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By Gintautas Dumcius


STATE HOUSE — Local housing authorities will come under new oversight and accountability measures, under a bill Gov. Deval Patrick signed into law on Wednesday.

The legislation (H 4374) creates a performance-based monitoring system with uniform assessment standards for the operation of local housing authorities, which came under scrutiny after the former executive director of the Chelsea Housing Authority was found rigging inspections and underreporting his salary in 2011.

The legislation gives the state Department of Housing and Community Development (DHCD) the ability to review executive director contracts and terms of compensation, to strike provisions, and to terminate an executive director.

The bill also allows for the establishment of new guidelines for “chronically poor performing” authorities and the local position of chief administration and financial officer, who would oversee the authorities designated as under-performing.

Under the bill, housing authorities are also directed to create a website with contact information, housing authority directors must receive training, and housing authority boards must have a tenant representative.

The bill Patrick signed differed significantly from the bill he filed in 2013, which called for the consolidation of 240 housing authorities into six regional agencies in order to increase efficiency and accountability.

Housing authority advocates and lawmakers balked, saying the governor’s proposal went too far and arguing local control should be preserved. The compromise legislation allows DHCD to establish a program that could provide capital, technical assistance, maintenance and repair planning to authorities in order to capture “economies of scale” through increased collaboration in bulk purchasing, capital planning and capital projects.

Before signing the bill, Patrick noted that 46,000 low-to-moderate income families and seniors are served by state-aided public housing authority units.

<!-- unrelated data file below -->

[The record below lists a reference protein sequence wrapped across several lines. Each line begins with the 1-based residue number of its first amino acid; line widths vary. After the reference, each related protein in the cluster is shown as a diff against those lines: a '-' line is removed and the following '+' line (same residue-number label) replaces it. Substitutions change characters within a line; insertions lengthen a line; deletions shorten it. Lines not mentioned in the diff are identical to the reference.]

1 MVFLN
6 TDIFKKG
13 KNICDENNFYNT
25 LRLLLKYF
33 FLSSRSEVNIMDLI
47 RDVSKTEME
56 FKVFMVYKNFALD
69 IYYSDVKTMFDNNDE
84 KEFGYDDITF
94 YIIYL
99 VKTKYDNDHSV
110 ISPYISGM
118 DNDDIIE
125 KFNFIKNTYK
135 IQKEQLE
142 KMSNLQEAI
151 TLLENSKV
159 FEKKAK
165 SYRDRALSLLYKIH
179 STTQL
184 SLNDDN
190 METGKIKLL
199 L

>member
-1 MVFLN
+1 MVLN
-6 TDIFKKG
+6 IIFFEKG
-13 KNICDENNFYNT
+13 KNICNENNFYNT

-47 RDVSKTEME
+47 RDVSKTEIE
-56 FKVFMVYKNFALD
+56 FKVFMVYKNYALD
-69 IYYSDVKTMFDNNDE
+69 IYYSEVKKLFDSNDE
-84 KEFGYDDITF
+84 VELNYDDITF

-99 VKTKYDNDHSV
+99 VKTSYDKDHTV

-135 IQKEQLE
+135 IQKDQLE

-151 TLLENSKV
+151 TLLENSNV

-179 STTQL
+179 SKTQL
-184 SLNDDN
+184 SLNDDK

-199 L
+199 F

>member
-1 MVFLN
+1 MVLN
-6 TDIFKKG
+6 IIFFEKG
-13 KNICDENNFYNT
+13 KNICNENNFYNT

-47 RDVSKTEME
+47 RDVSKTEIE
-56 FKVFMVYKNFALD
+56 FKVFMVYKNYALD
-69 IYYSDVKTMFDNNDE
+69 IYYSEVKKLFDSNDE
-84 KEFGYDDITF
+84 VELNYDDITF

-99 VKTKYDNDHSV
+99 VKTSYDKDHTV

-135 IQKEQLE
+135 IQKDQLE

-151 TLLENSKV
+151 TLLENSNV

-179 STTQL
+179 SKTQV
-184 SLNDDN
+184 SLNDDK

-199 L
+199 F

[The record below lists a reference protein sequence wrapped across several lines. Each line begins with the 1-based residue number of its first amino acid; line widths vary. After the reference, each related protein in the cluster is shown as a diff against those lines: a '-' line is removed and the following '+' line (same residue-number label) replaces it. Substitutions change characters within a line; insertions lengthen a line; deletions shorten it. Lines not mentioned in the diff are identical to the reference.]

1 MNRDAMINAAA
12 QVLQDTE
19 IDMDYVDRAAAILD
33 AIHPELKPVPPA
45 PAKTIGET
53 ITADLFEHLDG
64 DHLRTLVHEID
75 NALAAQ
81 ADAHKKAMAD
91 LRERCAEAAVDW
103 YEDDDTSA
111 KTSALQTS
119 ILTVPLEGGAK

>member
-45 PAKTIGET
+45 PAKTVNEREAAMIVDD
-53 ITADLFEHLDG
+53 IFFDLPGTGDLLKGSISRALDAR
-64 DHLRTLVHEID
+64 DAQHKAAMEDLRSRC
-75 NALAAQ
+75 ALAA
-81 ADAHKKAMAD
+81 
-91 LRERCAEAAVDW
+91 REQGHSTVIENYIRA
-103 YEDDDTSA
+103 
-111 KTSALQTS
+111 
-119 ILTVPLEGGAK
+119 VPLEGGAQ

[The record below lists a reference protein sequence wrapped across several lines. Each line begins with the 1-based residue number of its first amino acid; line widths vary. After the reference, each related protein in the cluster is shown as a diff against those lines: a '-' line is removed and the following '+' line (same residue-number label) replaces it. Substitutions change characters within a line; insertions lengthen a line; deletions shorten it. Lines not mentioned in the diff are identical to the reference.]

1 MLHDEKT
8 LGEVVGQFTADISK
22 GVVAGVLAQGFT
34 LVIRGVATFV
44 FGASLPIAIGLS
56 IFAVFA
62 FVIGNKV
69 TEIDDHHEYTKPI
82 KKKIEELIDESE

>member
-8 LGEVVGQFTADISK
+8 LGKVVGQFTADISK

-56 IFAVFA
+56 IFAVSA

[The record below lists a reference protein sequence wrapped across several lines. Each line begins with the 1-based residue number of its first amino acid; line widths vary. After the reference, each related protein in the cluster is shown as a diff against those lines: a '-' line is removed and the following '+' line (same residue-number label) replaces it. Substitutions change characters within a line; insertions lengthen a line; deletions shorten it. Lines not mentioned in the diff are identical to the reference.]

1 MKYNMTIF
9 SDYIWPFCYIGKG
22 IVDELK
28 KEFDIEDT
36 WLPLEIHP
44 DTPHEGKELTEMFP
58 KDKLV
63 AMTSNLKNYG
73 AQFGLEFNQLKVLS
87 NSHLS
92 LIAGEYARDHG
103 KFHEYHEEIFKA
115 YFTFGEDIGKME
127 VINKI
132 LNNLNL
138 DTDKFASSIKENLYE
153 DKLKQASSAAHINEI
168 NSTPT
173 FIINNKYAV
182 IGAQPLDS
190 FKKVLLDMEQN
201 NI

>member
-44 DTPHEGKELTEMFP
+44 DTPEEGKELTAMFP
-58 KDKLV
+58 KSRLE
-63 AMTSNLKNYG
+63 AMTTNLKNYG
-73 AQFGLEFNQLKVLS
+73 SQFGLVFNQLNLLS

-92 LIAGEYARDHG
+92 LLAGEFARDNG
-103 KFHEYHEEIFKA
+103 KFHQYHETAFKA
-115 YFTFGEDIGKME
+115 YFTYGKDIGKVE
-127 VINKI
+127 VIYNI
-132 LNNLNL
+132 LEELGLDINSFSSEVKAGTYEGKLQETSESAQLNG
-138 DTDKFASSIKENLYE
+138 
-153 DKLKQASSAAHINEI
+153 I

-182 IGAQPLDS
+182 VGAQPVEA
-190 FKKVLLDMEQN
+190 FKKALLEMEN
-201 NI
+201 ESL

“The stewardship of those assets must be responsible and those who are stewards must be accountable for that stewardship, and this bill, soon to become law, enhances that stewardship with some new tools, some new rules, some new levels of accountability,” he said.

Sen. James Eldridge, co-chair of the Joint Committee on Housing, referred to public housing authorities as “often the last social safety net for many low income families, for disabled individuals and the elderly throughout Massachusetts.”

“We need to make sure that that safety net stays strong but also that it focuses on some of the innovations that are desperately needed in many of the housing authorities,” Eldridge (D-Acton) said.

Lorelee Stewart, a tenants rights advocate at the Salem Housing Tenants Association, called the legislation a “fair” compromise.

Stewart said what occurred in Chelsea was not an anomaly, adding that there had not been enough checks and balances in place to assure accountability was in place before the former executive director was caught through a Boston Globe report.

“It’s a massive job for DHCD but . . . I really feel that after such a long process, that all parties involved feel this is something they can live with,” she said of the bill.

Michael McLaughlin, the former Chelsea Housing Authority executive director who is serving a three-year prison term for concealing his $360,000 salary, was sentenced to an additional 12 months in prison in June for rigging inspections of federally funded housing units. McLaughlin, who held the job from 2000 to 2011, was also investigated for allegedly illegal fundraising ties to former Lt. Gov. Timothy Murray and a mayoral candidate in Lawrence in 2009.

On Wednesday, the Massachusetts Chapter of the National Association of Housing and Redevelopment Officials voiced its support for the bill signed by Patrick.

“The retention of local governance, control, accountability and support is an affirmation of the efforts of those local public officials who put their reputations and personal credibility on the line to get public housing built, often with withering NIMBY opposition,” Thomas Connelly, the group’s executive director, said in a statement.

The bill-signing was also attended by Sen. Harriette Chandler (D-Worcester) and Housing Committee co-chair Rep. Kevin Honan (D-Brighton), as well as Reps. Jay Livingstone (D-Back Bay), Dave Rogers (D-Cambridge) and Donald Wong (R-Saugus). Greg Bialecki, Patrick’s secretary for economic development, and Aaron Gornstein, the undersecretary of housing, were also present.

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